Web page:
For some, no choice but to keep swinging

IRVING, Texas -- Jason Garrett said on Monday the Dallas Cowboys have to keep “banging away,” when attempting to break out of this 8-8 rut.

It falls under the, “What else could he say?" category the day after the Cowboys’ season ended, but what if you’re just tired of swinging and swinging and swinging and nothing changes?

Tony Romo and Jason Witten are the longest tenured Cowboys, showing up in 2003; DeMarcus Ware and L.P. LaDouceur, showing up in 2005. Romo and Witten have been on four playoff teams. Ware and LaDouceur have been on three.

They have one playoff victory.

That closing window that was mentioned a few years ago is closer to being shut.

Watching Witten limp out of AT&T Stadium on as Sunday night turned into Monday morning, he looked older than 31. He was beat up from the game but more beat up from another season that ended in Week 17.

“Yeah, I try to take the emotion out of it of just where you’re at in your career,” Witten said Monday afternoon. “I felt like I was playing at a high level and [with] that opportunity, you live in the moment, just try to grab it and make a run. You really don’t have time to look back and think about how hard it is to get to the position where you’re playing for NFC East division titles. You don’t worry about that at this point.”

Bill Parcells walked away after the 2006 playoff loss to Seattle because he did not believe he had the energy for another grind of an offseason, training camp and 16 regular-season games without knowing the Cowboys would be better in 2007.

The players are much younger than Parcells, but the lengths of their playing careers are certainly winding down.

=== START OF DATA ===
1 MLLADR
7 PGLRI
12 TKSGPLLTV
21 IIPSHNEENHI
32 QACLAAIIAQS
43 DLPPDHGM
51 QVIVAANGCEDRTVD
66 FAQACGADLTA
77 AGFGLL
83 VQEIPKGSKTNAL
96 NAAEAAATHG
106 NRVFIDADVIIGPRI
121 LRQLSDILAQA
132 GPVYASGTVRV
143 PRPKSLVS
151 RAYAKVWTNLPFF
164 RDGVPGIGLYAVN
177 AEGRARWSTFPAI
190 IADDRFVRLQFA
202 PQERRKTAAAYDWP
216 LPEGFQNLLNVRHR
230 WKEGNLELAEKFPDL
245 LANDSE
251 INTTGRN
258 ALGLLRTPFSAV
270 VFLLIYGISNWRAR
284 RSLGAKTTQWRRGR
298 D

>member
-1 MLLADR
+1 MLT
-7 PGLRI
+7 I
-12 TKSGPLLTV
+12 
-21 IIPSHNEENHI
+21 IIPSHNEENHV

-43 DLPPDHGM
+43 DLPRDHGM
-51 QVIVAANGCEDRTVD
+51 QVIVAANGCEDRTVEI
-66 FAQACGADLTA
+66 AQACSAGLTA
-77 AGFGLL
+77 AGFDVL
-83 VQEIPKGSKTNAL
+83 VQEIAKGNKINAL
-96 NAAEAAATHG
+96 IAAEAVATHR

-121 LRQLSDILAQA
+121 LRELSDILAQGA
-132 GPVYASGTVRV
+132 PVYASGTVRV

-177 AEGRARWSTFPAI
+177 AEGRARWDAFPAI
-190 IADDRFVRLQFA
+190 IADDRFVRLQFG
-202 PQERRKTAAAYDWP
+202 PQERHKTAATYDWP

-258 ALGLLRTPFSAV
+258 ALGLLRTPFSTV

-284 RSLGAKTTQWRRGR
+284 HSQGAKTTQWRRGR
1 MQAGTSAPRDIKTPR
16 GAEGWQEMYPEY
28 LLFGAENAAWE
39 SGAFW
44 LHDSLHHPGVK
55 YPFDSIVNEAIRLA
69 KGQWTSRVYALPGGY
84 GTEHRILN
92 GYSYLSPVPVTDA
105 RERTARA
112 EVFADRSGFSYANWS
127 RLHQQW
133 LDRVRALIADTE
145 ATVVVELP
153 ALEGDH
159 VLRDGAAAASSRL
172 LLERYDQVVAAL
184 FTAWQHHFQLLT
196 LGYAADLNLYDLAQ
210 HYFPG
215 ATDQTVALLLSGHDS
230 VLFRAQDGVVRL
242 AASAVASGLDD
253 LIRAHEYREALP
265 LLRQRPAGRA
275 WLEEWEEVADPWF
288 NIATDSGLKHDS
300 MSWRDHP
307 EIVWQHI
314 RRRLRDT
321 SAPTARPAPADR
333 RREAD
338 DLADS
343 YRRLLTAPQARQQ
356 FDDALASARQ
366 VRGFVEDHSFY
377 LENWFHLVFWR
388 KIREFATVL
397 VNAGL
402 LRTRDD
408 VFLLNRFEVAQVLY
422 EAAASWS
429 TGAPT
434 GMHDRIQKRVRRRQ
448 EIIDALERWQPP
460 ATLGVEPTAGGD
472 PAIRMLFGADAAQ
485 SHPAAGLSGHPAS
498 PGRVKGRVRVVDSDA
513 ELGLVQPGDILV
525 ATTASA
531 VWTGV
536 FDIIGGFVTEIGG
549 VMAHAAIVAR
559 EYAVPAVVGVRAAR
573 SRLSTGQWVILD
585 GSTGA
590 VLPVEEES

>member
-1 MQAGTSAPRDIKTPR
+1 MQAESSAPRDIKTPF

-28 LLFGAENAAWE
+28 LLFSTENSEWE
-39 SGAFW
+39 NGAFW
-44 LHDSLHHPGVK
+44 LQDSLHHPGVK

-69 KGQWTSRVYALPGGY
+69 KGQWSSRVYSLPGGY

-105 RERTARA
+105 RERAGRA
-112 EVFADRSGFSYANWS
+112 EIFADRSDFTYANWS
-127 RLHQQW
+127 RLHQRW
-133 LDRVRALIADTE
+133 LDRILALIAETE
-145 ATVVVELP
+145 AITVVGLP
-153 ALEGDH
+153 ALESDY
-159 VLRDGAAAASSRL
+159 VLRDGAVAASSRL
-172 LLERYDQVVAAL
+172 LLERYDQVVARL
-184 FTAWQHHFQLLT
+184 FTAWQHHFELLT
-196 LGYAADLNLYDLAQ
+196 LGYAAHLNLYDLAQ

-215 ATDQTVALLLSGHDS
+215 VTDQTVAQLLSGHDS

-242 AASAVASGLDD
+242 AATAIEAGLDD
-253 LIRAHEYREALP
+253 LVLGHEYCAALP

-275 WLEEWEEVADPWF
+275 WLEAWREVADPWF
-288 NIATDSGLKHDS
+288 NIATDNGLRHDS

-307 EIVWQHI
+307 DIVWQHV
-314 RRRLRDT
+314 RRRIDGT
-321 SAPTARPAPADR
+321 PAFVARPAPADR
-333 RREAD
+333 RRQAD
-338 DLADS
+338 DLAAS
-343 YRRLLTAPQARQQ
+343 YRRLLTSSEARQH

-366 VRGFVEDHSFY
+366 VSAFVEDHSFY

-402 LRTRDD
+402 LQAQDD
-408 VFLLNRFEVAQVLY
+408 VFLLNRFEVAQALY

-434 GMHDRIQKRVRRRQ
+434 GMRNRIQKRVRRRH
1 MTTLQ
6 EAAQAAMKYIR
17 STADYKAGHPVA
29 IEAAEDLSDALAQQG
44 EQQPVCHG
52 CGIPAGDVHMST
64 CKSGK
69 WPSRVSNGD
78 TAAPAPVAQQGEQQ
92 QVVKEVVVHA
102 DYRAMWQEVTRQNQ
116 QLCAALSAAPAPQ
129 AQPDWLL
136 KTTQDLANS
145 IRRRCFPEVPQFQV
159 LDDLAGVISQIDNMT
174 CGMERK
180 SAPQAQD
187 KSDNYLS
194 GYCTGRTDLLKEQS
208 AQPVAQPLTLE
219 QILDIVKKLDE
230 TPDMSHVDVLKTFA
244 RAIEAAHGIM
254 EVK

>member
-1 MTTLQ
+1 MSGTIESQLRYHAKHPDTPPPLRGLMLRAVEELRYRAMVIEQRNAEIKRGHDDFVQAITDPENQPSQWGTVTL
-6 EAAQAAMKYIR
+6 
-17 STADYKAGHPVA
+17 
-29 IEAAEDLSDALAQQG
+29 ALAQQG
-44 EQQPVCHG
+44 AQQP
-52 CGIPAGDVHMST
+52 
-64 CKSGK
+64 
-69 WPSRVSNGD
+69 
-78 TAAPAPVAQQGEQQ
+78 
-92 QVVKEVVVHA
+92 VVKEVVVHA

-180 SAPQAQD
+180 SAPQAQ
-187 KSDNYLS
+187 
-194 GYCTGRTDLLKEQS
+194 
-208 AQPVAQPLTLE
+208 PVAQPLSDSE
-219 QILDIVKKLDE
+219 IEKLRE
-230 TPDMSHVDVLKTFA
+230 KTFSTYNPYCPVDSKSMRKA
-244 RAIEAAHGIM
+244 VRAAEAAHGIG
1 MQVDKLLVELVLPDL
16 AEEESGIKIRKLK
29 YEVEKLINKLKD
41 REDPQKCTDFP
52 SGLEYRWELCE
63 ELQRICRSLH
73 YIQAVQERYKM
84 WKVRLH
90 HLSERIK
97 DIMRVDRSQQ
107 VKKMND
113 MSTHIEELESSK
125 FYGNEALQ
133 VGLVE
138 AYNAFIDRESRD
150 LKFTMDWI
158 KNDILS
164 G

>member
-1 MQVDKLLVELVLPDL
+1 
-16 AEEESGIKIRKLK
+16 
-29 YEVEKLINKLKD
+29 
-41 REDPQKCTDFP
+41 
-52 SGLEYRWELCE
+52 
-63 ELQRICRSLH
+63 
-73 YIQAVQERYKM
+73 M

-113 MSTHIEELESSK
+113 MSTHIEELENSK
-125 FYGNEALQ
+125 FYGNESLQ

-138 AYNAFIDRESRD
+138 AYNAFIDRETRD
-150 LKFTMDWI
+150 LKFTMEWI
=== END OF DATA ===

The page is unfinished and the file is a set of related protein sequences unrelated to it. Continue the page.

“It is a disappointing season, ending 8-8,” Ware said. “I mean, you get tired of it. After a while, each year, you feel like you lose something. It’s something that you lose from each one of the years, so it’s like, how do you come back from that? It’s been three times there has been an NFC East [title] game, and not being able to follow through with it. So, it’s like now what do you do in the offseason to make sure that doesn’t happen? I know that we are going to do everything we can to do that. But are you for sure that you are doing the right things?”

The ending of the season is cruel and sudden. Most of them had been going at this since March. They played hard. They played hurt. And then it’s over.

They showed up on Monday for exit interviews with the coaches and medical staff. They said goodbye to teammates they might not see again. They poured their belongings into a trash bag and headed to the players’ parking lot. The sign on the door read: Champions Finish.

“I think you have to gain more fight,” Witten said. “Obviously you can tell, today takes a toll on you. I tell myself, ‘Nobody feels sorry for you. You have to find a way to get through it.' But it doesn’t make it easier today. We’ll gain fight. We’ll be better because of it. Leaders on this team have to rise up and ultimately just play better, put the team on your back and find ways to get through ‘em. I think that’s the thing that hurt the most, is knowing that you can play at a high level, but you if ultimately don’t achieve those goals, you blame yourself.”